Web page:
There’s no doubt that we don’t practice this maxim. Not today. Not in the vast majority of human cultures and industries. Our food production (meat, dairy, and eggs), leather, some of the wool, medical and cosmetic research, some transportation, pet-keeping, and several types of entertainment (add if I’ve missed something) reign as pillars of torture, confinement, and exploitation. It’s just… Currently this only bothers a relatively small number of people planet-wide—because they’re animals. We’re used to it. They don’t know any better. They have no rights. They are not people. And even though we are aware that they experience pain and fear, we don’t really think of them as suffering, not quite as we do of humans. They’re animals. We use them, and then we discard them. They are here for us. We notice their free will mostly when one of them kills a human being—a bear or a tiger—and then it gets punished by death that feels to us more than casual. It feels righteous.
The question that the animal rights movement has dragged out of the basement of academic buildings and onto the stages and banners of public discourse is: Why? What makes this question of treatment so different than all the previous questions humanity has faced? What makes animals different from any other group of living beings that had been killed, enslaved, exploited or simply disregarded? Sub-human?
“So were dark-skinned humans regarded by whites not long ago,” shout back animal liberationists. “So were Jews, Gypsies, blacks, and Slavs regarded by the Nazis. The term ‘sub-human’ presumes that humanity is on some sort of top of the living beings’ pyramid. What if it’s not a pyramid at all?”
“Animals are not intelligent!” people say again. “They are not aware, they are not sentient!”
“For one, we don’t really know the extent or kind of intelligence different animals possess,” the answer might come. “We keep making astonishing discoveries in that regard. But if indeed humans are the smartest animals on Earth, how does that give us the right to exploit our less intelligent brothers?”
“We’re not exploiting brothers,” someone could argue. “We are using the resources available. You, on the other hand, are imbuing animals with anthropomorphic qualities. I haven’t heard them complaining.”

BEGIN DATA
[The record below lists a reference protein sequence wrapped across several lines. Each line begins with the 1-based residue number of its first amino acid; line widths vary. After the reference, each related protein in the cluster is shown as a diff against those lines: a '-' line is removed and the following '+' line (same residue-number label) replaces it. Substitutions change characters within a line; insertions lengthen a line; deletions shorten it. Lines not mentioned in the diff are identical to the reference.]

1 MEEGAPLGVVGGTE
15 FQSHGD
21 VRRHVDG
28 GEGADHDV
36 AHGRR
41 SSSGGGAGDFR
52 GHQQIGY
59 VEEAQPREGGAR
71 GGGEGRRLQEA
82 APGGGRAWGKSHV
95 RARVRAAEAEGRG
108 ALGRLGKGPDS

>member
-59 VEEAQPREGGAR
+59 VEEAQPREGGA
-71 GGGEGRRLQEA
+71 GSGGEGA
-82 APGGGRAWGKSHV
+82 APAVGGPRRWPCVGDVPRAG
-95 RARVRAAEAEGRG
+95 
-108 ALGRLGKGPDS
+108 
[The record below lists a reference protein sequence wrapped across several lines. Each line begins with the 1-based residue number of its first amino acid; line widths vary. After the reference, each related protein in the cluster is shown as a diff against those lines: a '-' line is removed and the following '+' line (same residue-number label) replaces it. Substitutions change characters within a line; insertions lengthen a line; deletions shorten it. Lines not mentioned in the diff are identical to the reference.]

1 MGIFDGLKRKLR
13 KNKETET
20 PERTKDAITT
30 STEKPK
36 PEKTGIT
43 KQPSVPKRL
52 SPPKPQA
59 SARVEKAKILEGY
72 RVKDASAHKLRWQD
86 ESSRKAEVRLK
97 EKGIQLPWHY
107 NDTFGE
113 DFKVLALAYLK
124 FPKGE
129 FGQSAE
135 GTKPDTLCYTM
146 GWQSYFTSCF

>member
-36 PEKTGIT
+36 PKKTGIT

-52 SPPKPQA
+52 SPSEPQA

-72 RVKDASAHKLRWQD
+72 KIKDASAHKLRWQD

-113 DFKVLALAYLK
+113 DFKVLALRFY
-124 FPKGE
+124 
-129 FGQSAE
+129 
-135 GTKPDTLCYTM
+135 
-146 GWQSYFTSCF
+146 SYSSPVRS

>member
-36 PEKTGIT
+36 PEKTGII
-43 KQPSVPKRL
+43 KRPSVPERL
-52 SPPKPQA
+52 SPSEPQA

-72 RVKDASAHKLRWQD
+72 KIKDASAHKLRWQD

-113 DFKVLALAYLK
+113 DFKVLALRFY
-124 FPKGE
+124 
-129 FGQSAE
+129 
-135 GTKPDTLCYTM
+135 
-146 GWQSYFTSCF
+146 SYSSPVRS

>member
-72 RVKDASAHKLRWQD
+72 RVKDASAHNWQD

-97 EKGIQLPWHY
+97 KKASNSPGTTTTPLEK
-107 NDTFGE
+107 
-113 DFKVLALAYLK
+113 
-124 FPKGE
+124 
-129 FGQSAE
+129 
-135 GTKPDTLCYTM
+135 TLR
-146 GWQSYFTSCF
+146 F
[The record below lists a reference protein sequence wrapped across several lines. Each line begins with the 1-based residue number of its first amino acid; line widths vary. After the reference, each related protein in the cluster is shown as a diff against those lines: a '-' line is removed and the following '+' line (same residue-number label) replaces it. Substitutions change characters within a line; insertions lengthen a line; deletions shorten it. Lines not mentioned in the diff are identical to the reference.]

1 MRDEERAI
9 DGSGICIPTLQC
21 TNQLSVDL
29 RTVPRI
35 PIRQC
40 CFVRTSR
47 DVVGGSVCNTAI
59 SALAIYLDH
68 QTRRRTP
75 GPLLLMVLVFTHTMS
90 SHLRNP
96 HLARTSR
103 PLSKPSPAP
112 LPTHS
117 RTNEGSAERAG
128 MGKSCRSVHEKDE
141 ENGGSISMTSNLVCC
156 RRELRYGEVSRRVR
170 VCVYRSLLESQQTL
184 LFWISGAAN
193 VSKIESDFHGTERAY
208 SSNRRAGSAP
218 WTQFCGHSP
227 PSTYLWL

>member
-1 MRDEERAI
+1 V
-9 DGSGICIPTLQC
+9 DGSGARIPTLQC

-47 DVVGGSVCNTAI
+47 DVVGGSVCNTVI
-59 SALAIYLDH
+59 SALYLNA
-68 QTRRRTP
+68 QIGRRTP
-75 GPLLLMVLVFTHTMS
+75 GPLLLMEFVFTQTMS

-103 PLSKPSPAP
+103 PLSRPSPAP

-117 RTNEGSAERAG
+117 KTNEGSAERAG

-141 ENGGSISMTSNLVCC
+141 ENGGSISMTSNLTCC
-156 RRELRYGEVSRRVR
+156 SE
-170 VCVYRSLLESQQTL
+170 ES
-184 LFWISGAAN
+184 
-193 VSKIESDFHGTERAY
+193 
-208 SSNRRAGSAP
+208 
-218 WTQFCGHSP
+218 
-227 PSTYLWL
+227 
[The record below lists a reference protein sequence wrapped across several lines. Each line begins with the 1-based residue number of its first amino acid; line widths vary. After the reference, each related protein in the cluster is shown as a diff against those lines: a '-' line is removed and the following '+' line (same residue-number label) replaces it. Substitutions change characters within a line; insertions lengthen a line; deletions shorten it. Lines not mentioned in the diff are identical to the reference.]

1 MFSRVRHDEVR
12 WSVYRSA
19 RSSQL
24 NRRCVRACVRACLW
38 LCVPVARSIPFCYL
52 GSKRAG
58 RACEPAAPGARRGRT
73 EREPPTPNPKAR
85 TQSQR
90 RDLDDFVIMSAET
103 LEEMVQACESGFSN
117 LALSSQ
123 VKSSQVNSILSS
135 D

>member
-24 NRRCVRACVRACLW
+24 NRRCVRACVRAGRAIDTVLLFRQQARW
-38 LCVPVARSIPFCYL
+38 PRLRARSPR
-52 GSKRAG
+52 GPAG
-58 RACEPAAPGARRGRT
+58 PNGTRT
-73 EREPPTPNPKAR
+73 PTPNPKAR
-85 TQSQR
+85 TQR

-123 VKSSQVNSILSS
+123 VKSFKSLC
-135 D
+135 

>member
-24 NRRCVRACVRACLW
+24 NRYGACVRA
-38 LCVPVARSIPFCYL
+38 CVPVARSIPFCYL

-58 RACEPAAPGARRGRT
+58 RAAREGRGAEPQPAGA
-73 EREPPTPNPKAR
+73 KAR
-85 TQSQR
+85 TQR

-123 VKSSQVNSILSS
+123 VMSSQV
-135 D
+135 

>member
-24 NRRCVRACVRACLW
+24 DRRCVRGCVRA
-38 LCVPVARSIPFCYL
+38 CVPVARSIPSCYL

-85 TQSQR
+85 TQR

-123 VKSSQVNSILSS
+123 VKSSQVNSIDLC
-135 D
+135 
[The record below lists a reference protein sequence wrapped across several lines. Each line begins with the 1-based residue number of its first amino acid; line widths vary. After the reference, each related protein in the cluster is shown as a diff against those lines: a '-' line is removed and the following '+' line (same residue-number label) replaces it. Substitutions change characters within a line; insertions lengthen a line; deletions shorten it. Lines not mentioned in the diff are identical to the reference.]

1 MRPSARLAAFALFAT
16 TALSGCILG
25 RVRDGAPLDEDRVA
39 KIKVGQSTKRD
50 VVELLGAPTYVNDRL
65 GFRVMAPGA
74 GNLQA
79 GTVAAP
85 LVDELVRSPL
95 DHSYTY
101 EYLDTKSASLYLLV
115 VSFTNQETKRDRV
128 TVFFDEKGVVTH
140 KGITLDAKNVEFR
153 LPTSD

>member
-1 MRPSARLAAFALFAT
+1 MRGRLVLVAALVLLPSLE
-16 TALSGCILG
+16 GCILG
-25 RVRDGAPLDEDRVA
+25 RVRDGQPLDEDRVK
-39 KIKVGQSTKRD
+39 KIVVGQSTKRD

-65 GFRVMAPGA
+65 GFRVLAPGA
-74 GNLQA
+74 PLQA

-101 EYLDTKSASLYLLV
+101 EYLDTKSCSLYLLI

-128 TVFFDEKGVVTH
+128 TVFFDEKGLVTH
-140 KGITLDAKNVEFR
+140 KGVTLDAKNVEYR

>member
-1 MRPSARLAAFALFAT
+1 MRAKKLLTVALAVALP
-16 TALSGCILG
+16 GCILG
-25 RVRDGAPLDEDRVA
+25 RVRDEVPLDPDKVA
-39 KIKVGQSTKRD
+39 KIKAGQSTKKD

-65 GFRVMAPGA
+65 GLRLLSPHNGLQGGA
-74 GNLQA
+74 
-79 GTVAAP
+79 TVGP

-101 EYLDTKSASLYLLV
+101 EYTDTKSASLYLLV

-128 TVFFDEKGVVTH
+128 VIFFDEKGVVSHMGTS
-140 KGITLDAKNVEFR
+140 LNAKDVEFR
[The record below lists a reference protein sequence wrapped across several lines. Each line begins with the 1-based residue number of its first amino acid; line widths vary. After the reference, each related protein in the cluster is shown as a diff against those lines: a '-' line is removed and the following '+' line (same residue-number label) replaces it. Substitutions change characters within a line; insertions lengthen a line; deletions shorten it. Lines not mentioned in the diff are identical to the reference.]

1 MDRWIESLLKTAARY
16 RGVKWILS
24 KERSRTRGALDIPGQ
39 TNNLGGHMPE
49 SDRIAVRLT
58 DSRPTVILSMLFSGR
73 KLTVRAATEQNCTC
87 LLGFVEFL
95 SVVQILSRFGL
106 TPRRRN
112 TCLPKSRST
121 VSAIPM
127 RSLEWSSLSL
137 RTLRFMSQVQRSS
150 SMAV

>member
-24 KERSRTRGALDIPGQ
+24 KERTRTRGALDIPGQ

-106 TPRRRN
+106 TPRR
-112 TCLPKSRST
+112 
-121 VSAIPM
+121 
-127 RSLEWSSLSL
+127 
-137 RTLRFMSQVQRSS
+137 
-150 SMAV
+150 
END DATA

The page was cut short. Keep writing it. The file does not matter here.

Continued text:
“That’s because we can’t communicate with them!”
“Uh-hah! Exactly! They don’t speak a language, they don’t order nature around them, they don’t evolve as societies. Stop trying to make them into our equals.”
“More and more we learn that animals have languages, and we are making the first, tiny steps toward understanding them. Ancient Greeks, then Romans called pretty much all foreigners ‘barbarians’ because they couldn’t understand what they were saying, and the word came to mean ‘uncivilized’ and ‘brutal.’ They couldn’t conceive of tribal peoples as their in any way equals, and they didn’t think twice of piling up bodies. Are we doing the same now?”
“To give preference to the life of a being simply because that being is a member of our species would put us in the same position as racists who give preference to those who are members of their race.” Peter Singer again.
Peter Singer is the animal liberation movement’s, if not founder, certainly one of the most notable fathers. This position of species equality is one of his strongest and, possibly, most controversial, and I see the controversy. I, with all my mystical attachment to the living universe that disregards not only species but what we usually consider “animate” versus “inanimate” states, can see the outrage people experience when they read Peter Singer’s moral philosophy. Really.
Will you judge a person who didn’t pause a second before choosing to save a man not a rat from a burning building – if she could only save one? Will you give the last piece of food to a starving child or to a starving hyena? If you come upon a woman in a boa constrictor’s grip, how long will you hesitate before taking sides in that fight? He seems to be saying that it’s wrong. I think that’s because I’ve painted too simple a picture.
I think there is indeed a principal difference between humans and non-human animals. It’s not a difference where our relative worth is concerned. It’s not a difference in the quality or depth of our suffering or joy, or in our place in or importance to God or the Universe. It’s the difference in how we can relate to other humans and to non-humans. Of course, there’s a difference.
To be continued. In Part II: Why I think animal liberation runs into a problem and where I stand on the issue.